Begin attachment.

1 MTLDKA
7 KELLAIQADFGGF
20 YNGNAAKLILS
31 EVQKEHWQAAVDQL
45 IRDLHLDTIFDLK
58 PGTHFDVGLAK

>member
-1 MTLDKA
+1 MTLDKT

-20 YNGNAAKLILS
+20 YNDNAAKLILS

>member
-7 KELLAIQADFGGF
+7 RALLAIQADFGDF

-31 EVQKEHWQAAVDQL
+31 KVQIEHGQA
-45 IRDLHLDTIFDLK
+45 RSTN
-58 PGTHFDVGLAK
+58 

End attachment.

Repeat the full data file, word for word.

1 MTLDKA
7 KELLAIQADFGGF
20 YNGNAAKLILS
31 EVQKEHWQAAVDQL
45 IRDLHLDTIFDLK
58 PGTHFDVGLAK

>member
-1 MTLDKA
+1 MTLDKT

-20 YNGNAAKLILS
+20 YNDNAAKLILS

>member
-7 KELLAIQADFGGF
+7 RALLAIQADFGDF

-31 EVQKEHWQAAVDQL
+31 KVQIEHGQA
-45 IRDLHLDTIFDLK
+45 RSTN
-58 PGTHFDVGLAK
+58 